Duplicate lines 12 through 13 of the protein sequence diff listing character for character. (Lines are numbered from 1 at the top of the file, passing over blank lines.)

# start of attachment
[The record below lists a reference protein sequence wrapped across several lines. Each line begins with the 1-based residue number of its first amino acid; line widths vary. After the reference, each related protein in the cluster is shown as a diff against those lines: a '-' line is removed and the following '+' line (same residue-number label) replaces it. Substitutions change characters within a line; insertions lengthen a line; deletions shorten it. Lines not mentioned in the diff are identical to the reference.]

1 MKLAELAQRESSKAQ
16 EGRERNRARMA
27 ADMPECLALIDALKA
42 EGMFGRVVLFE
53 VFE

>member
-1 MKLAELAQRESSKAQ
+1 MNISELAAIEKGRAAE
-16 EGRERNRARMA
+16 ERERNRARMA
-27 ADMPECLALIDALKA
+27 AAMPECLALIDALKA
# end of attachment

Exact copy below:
-27 ADMPECLALIDALKA
+27 AAMPECLALIDALKA